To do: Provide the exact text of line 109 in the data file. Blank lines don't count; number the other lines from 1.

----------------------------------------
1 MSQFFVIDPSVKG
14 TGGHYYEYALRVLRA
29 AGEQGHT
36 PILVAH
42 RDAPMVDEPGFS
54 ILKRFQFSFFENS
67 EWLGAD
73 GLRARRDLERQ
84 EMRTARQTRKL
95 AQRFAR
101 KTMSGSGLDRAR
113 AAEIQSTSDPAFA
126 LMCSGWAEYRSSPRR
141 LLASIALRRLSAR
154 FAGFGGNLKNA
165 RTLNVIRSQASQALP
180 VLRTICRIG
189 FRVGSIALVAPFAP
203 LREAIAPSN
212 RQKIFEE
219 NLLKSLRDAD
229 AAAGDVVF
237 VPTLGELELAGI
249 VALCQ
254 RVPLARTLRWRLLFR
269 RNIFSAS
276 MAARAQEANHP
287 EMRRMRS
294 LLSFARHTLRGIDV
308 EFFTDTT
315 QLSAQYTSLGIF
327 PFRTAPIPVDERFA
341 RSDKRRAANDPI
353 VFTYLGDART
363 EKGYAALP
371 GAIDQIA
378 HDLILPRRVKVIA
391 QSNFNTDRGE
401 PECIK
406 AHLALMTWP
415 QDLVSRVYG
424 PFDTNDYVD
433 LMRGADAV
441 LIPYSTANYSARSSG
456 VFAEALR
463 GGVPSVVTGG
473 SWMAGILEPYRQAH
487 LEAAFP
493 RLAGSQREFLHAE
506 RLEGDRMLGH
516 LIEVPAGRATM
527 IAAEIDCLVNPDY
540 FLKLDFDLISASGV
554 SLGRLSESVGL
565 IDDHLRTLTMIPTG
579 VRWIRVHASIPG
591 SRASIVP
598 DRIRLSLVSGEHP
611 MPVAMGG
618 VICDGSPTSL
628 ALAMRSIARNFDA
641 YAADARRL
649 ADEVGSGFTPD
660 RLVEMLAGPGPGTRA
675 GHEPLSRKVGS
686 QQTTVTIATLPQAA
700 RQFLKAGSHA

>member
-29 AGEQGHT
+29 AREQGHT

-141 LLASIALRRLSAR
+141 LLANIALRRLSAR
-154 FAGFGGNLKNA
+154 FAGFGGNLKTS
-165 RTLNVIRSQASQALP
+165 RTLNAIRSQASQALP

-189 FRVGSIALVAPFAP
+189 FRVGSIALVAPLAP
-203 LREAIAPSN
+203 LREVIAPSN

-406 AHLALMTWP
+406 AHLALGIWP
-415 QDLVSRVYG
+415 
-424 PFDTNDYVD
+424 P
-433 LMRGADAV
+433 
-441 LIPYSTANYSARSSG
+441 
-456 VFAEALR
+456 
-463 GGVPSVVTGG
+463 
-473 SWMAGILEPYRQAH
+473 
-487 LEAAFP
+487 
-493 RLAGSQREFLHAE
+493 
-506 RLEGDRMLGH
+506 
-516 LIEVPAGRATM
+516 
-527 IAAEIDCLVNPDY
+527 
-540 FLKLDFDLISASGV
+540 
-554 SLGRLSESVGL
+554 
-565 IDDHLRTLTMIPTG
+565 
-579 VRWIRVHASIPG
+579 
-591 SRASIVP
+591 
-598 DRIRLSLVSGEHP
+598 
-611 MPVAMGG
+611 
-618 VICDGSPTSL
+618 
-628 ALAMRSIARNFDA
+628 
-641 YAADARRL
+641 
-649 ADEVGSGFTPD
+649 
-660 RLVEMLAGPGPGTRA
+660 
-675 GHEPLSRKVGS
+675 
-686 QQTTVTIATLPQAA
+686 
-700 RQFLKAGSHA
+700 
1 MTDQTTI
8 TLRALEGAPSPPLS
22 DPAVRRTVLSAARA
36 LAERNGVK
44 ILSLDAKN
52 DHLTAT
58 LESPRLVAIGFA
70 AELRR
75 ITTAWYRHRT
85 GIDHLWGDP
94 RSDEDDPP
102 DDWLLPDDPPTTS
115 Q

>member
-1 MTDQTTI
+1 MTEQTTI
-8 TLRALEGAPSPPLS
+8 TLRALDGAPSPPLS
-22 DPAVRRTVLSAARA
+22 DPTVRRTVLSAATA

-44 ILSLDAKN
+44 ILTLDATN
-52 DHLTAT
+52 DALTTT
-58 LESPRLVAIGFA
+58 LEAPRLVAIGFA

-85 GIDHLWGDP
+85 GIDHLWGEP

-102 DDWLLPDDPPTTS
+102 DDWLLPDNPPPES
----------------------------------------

-554 SLGRLSESVGL